While privacy watchdogs fret over the possibility that people wearing Google Glass might photograph or even video record others without their knowledge, at least one tech luminary is predicting that someday we’ll grow so comfortable with the wearable technology that we’ll feel “naked and lonely” without it.
Marc Andreessen, who co-created the first mainstream web browser and is now a leading Silicon Valley investor, told CNBC on Wednesday: “I believe in the dream … the idea of having the internet with you all the time, being able to see, like, literally have the internet in your field of vision. And then also, right, the other thing with Glass is to be able to talk to it and then it talks back to you. It basically just wraps you in all the information you would ever need all the time. I think people are gonna find that they’re gonna feel basically naked and lonely when they don’t have this at some point. They’re gonna feel like they’re cut off from the world.”
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He went on to say that he would wear his prototype Google Glass “constantly” if it didn’t draw so much attention. “It’s like driving a ’67 Corvette. Like, it’s a great way to get people to come up and talk to you on the street. I need to live in the world where everybody has one, and then I’ll wear it all the time.”
While Google Glass doesn’t hit the shelves until next year, thousands of “explorers” have been beta testing a $1500 prototype since March. (To get a peek at what your field of vision will look like through the eyewear, check out this Google video.) The current voice-controlled prototype lets you take pictures, receive texts, get directions and check the weather on a virtual screen projected into your line of sight. Third-party developers are creating add-ons, including a porn app reportedly in the works.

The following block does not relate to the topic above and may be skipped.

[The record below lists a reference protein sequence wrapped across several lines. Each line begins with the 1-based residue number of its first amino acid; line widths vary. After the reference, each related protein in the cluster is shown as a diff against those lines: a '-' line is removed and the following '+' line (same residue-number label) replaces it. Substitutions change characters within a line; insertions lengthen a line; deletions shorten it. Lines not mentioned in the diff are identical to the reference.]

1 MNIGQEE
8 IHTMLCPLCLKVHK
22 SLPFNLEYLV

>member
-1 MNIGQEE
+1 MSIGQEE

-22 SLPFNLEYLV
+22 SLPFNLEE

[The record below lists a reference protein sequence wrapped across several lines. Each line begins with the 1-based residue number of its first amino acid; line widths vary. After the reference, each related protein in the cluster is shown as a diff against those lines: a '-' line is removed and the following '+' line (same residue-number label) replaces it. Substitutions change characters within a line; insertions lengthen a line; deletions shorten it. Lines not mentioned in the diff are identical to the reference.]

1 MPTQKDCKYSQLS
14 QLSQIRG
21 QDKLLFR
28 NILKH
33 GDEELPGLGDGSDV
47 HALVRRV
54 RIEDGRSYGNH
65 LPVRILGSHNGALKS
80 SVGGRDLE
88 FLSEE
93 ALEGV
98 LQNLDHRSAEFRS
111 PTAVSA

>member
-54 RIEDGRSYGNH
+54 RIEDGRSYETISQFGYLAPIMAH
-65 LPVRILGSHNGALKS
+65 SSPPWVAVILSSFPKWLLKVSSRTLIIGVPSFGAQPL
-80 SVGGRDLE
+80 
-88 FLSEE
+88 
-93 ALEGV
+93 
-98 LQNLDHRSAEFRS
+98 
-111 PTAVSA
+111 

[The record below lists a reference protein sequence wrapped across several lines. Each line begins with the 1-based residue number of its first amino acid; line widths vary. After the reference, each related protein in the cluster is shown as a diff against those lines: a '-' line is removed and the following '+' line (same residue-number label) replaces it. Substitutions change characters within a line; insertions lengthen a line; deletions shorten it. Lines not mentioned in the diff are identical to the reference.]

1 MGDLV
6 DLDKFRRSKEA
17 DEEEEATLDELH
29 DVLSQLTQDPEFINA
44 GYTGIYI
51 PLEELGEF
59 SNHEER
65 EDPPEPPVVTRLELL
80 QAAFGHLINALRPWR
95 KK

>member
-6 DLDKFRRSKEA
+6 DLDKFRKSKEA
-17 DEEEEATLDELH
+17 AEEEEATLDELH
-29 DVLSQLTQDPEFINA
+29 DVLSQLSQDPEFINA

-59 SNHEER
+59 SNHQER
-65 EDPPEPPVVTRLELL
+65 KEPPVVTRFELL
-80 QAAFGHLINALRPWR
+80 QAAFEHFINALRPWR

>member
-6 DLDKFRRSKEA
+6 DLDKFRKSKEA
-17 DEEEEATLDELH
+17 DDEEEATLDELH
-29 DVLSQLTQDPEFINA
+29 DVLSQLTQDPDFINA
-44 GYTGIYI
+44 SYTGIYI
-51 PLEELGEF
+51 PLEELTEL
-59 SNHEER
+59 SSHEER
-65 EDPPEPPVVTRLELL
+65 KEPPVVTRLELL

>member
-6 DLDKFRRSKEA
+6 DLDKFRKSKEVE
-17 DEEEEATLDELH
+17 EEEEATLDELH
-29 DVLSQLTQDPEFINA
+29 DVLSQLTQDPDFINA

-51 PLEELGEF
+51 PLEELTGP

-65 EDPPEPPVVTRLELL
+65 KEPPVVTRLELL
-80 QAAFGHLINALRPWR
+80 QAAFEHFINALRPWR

Not everyone is as “tickled pink” by the augmented reality device as Andreessen. Tech reviewers point out that Glass could make us act more self-consciously and trust others less. Casinos in New Jersey, Nevada, Pennsylvania, Ohio and Connecticut have already banned the glasses based on worries that gamblers might use them to cheat. “If these eyeglasses were worn during a poker game, they could be used to broadcast a patron’s hand to a confederate or otherwise be used in a collusive manner,” New Jersey’s Division of Gaming Enforcement director, David Rebuck, wrote in a memo reported on by the Associated Press last week.
Andreessen isn’t the only fan of Google Glass, but his enthusiasm for the wearable tech may be colored by his financial interest in it: His firm Andreessen Horowitz plans to invest in companies that are developing apps for Glass. He wrote in his blog on Monday: “We are working with Google to encourage a new generation of startup entrepreneurs to build applications for Google’s new breakthrough Glass platform.”
Want some of Andreessen’s money? Just send in your proposal: ‘We are open for business (firstname.lastname@example.org) to seed fund startups to build the first generation of amazing Glass applications,” Andreessen wrote in his blog post.